Video games can be used to improve brain function and help better deal with real life settings. A new article suggests that specific content, dynamics, and mechanics of video games can offer brain benefits – even the ones that are action packed.
The term ‘video games’ may have you thinking of adolescents sitting in front of a TV with controllers in their hands; however, the researchers wrote, “The term video games refers to thousands of quite disparate types of experiences, anything from simple computerized card games to richly detailed and realistic fantasy worlds, from a purely solitary activity to an activity including hundreds of others, etc. A useful analogy is to the term food – one would never ask, ‘What is the effect of eating food on the body?’ Instead, it is understood that the effects of a given type of food depend on the composition of the food such as the number of calories; the percentage of protein, fat, and carbohydrates; the vitamin and mineral content; and so on.”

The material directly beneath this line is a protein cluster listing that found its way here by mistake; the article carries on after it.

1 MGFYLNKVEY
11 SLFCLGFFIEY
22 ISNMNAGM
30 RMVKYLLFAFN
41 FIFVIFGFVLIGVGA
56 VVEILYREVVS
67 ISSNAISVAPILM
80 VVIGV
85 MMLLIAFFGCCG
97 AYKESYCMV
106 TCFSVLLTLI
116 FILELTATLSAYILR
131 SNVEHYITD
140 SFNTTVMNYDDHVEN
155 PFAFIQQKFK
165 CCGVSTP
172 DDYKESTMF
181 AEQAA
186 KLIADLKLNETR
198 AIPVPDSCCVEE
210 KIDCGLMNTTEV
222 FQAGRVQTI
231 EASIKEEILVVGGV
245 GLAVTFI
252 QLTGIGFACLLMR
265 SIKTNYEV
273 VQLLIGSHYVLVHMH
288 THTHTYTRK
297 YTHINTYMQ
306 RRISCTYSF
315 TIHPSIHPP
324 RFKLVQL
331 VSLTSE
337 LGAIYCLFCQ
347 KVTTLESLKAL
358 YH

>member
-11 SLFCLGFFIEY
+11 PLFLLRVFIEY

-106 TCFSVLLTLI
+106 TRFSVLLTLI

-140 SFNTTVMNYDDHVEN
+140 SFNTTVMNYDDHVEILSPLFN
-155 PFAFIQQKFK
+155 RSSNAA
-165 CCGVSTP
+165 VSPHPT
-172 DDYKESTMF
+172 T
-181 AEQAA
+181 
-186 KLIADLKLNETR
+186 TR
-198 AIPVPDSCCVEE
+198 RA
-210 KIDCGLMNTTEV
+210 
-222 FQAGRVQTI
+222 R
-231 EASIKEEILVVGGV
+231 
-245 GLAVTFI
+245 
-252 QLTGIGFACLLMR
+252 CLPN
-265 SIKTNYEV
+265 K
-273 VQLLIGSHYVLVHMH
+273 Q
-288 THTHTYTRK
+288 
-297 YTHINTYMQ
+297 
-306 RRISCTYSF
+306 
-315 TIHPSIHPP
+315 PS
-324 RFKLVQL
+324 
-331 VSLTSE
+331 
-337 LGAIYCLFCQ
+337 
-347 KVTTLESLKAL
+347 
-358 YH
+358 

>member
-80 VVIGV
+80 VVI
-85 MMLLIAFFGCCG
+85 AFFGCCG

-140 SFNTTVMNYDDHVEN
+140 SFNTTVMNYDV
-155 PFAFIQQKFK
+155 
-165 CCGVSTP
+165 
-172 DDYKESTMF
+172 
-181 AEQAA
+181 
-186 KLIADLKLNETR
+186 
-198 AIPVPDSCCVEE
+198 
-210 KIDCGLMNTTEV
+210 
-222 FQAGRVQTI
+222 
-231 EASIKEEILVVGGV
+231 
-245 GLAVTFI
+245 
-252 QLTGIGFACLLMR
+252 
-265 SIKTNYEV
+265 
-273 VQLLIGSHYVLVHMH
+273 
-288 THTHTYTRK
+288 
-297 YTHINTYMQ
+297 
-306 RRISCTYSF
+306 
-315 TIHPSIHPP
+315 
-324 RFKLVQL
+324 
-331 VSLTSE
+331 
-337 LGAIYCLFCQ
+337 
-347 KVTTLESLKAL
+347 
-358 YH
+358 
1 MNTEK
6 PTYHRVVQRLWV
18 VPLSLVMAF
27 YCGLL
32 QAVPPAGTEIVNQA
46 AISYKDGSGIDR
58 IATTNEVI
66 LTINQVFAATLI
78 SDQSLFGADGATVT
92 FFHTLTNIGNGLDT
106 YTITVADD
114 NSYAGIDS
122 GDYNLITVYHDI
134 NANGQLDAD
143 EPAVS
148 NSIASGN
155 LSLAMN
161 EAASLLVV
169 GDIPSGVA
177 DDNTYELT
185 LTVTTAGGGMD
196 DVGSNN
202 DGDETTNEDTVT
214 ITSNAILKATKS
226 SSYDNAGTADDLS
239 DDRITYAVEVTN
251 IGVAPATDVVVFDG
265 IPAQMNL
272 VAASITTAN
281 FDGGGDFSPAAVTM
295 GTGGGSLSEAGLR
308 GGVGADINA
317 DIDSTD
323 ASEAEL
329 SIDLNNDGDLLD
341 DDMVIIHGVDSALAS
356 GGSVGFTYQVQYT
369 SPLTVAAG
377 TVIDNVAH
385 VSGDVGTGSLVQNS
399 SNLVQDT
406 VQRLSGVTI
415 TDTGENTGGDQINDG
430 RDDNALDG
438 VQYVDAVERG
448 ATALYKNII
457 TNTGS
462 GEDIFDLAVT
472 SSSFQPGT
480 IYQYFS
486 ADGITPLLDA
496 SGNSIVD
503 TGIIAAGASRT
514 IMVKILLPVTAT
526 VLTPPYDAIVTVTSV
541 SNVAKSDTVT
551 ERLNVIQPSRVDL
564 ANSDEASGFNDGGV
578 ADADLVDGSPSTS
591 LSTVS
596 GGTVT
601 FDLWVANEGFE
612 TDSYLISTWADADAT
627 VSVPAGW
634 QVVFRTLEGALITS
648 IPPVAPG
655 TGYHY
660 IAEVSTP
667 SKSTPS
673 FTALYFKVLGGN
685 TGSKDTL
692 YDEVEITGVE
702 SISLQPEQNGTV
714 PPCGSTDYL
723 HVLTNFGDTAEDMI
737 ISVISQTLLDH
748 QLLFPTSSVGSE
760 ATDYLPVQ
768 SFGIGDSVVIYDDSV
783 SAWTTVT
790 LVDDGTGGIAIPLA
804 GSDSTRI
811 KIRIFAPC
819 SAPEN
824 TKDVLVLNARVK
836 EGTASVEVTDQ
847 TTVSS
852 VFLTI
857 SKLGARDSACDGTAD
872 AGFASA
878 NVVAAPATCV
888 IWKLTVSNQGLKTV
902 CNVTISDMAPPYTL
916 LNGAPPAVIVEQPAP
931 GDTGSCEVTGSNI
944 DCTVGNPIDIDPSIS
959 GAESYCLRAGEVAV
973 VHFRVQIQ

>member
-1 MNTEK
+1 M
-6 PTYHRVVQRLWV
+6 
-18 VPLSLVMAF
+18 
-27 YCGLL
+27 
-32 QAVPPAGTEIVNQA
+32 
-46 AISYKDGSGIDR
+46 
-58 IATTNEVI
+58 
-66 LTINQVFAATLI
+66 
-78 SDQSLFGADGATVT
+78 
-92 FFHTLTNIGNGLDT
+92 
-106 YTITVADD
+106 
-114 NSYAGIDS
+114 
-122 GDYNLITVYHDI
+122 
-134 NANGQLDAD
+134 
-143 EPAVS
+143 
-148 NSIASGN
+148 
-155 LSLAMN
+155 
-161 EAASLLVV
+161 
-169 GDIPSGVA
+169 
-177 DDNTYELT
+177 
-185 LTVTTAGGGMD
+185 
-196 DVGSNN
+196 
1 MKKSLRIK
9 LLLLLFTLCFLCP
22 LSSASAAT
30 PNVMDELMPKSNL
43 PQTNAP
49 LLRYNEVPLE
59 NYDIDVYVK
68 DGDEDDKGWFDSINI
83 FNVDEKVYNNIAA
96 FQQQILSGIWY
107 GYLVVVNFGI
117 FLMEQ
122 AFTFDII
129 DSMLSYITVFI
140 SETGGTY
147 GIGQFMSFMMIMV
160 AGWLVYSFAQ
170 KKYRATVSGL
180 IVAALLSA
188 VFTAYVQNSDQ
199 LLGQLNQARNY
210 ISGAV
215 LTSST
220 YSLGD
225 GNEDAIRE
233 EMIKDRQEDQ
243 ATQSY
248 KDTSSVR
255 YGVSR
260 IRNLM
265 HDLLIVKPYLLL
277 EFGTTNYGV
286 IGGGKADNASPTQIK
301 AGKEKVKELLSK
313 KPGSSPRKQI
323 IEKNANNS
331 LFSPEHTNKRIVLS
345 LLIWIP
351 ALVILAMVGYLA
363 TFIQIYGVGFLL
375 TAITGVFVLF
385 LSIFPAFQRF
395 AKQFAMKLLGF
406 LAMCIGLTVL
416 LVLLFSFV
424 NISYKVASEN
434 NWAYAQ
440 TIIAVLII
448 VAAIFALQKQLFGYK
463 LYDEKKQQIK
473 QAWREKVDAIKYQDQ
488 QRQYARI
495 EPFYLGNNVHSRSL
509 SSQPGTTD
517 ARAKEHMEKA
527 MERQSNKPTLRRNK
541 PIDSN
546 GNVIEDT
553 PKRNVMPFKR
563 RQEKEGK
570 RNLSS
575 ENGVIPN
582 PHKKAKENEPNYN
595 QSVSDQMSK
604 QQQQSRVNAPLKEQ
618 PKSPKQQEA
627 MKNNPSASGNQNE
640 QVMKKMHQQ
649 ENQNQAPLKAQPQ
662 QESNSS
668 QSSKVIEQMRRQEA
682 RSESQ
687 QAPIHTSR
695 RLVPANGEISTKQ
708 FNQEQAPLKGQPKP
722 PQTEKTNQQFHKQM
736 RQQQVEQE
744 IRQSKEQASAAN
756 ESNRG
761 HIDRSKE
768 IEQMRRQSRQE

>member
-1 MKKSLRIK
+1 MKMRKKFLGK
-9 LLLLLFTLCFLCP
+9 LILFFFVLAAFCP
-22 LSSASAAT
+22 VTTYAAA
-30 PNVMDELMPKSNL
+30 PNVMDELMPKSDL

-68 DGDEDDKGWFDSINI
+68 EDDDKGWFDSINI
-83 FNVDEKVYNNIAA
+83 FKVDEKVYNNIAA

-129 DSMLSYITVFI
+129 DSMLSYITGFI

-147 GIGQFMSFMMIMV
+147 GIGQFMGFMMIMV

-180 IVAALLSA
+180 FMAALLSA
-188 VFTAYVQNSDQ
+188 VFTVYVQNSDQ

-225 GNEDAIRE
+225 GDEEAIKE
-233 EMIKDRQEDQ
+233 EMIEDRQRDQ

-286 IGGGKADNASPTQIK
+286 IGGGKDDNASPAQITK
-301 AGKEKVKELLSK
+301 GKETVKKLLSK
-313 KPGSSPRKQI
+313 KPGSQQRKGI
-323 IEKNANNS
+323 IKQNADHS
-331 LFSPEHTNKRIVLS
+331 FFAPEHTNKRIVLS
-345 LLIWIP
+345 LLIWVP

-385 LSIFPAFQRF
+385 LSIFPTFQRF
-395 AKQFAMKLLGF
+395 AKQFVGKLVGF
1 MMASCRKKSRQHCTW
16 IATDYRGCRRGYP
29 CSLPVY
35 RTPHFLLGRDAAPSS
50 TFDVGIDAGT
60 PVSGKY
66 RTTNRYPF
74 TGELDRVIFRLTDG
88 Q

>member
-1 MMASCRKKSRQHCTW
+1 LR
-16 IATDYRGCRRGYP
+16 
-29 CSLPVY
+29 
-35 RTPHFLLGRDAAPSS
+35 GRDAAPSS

Lead researchers Drs. Shawn Green and Aaron R. Seitz wrote that action video games prompt the user to make quick decisions, which can have positive cognitive effects compared to specific “brain games.”
The researchers continued, “Action video games have been linked to improving attention skills, brain processing, and cognitive functions, including low-level vision through high-level cognitive abilities. Many other types of games do not produce an equivalent impact on perception and cognition. Brain games typically embody few of the qualities of the commercial video games linked with cognitive improvement.”
Previous research found that the total amount of video games played is linked with poorer performance in the classroom, but they did not have an impact on sustaining attention.
The researchers concluded, “Modern video games have evolved into sophisticated experiences that instantiate many principles known by psychologists, neuroscientists, and educators to be fundamental to altering behavior, producing learning, and promoting brain plasticity. Video games, by their very nature, involve predominately active forms of learning (i.e. making responses and receiving immediate informative feedback), which is typically more effective than passive learning.”
The findings were published in Policy Insights from the Behavioral and Brain Sciences.